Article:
By Andrew Doran
It’s not a moss, it’s a lichen! Cladonia rangiferina and Cladonia portentosa are both known as reindeer moss or reindeer lichens. This lichen takes its specific epithet from the reindeer, Rangifer tarandus that consumes it during the winter months when other food is scarce. Although more cold hardy than where we store it in the herbaria, this specimen is now housed in the University Herbarium, University of California, Berkeley where it’s considerably more hospitable than its native habitat of northern boreal forests.
This specimen is amongst 47,000 others from the University Herbarium that have been digitized as part of an ambitious consortium of North American lichen collections that is searchable at: http://lichenportal.org/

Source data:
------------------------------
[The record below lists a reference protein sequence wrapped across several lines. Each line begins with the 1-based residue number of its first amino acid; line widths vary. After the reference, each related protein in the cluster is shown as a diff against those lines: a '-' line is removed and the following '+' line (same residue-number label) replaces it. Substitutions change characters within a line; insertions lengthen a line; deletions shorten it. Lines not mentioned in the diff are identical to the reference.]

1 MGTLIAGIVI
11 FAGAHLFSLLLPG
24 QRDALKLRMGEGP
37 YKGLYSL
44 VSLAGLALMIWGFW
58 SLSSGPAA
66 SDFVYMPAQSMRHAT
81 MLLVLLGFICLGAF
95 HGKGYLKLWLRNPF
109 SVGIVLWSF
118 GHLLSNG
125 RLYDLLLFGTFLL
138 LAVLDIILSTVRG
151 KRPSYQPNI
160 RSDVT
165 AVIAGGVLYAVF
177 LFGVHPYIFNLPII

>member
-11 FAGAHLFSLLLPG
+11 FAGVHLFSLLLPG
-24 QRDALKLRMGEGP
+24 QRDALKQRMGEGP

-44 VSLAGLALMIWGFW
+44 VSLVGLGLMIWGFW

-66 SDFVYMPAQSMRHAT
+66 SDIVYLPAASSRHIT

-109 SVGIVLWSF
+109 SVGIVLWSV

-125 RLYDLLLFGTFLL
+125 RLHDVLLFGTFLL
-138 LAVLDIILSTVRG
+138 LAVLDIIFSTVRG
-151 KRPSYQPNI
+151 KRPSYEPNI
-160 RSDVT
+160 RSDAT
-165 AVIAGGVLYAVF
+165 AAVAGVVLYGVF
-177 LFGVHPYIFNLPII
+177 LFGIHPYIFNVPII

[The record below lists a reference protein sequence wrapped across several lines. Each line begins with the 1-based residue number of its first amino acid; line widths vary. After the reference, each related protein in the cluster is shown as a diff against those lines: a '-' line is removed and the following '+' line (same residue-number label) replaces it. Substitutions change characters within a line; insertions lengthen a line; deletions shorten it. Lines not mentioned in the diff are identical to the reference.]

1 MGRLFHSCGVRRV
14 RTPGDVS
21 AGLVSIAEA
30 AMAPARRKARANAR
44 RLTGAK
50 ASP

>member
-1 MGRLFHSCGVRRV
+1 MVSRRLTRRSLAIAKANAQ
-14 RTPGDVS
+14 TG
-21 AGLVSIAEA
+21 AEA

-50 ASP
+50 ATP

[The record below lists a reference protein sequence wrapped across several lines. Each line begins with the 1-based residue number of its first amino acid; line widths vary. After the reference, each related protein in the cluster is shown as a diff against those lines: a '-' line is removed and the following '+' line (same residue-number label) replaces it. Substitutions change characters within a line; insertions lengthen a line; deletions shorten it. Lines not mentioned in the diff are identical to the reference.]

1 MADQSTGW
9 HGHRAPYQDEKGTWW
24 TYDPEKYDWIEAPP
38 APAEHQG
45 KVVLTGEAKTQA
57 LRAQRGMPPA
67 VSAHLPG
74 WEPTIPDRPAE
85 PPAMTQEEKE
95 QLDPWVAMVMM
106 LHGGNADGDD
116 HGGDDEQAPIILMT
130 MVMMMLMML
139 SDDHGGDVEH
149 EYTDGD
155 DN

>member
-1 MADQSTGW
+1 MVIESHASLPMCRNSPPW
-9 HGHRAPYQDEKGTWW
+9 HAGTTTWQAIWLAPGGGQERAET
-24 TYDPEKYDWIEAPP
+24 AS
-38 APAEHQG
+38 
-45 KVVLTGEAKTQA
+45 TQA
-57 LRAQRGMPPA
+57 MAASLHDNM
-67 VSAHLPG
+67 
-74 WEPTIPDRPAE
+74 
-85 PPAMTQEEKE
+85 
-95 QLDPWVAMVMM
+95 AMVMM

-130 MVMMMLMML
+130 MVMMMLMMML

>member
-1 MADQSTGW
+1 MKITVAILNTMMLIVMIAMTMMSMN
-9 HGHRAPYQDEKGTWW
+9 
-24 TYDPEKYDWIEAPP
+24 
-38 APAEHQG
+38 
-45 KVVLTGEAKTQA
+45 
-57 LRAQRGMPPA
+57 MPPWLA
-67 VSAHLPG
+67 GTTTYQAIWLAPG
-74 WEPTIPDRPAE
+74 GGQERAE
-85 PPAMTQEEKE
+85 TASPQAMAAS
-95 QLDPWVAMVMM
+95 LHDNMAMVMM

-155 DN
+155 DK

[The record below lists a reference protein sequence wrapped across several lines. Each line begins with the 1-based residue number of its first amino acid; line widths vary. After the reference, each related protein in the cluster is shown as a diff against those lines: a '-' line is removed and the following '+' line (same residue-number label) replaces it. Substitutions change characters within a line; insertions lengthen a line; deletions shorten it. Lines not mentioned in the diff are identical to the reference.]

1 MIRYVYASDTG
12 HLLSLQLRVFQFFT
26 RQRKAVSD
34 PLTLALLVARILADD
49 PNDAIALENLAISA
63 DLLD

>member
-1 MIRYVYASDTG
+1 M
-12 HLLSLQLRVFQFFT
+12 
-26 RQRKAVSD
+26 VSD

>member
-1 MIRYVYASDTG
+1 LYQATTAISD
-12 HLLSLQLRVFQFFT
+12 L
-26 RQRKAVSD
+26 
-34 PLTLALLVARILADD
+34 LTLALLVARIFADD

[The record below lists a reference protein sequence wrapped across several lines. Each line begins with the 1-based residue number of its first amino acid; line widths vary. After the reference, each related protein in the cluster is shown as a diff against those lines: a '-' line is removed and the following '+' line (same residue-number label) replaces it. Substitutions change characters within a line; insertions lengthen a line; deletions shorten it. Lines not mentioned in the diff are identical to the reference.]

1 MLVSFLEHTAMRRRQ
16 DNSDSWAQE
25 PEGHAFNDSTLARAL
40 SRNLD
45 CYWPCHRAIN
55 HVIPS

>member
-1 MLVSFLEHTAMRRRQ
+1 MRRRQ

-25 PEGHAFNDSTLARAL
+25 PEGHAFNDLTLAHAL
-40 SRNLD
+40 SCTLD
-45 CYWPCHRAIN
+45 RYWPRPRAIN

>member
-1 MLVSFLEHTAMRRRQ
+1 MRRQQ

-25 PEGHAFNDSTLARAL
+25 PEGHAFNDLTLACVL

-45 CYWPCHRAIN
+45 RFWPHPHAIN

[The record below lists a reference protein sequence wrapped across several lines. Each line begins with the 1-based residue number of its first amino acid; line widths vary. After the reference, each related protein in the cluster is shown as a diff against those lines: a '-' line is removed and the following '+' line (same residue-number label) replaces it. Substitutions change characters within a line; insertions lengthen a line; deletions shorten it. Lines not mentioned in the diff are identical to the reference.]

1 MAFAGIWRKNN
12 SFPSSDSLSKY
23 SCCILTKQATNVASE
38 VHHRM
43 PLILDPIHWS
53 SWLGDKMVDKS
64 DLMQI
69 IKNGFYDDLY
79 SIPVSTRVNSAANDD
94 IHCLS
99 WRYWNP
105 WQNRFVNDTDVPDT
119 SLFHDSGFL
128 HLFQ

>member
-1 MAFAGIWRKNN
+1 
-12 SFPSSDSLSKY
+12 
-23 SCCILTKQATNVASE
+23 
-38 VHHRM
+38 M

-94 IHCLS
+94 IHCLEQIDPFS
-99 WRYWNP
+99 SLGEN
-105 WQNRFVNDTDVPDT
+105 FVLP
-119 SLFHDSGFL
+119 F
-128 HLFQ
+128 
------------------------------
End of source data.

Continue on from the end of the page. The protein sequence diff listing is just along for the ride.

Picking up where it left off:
Using the database Symbiota, participants can clone duplicates, run optical character recognition software on typed labels and a myriad of other techniques to make data entry efficient.
Editors notes: In the UK Cladonia rangiferina is uncommon but is at its commonest in Scotland where it occurs on many mountain heaths. It is also found on coastal sand dune systems and rocks in Wales and soemtimes elsewhere in the UK and is often found in the heaths of the south west tip of Cornwall.
Far more common is Cladonia portentosa, which forms large masses in any open acid habitats, especially heaths and dunes and has a distribution that can truly be called widespread in the UK.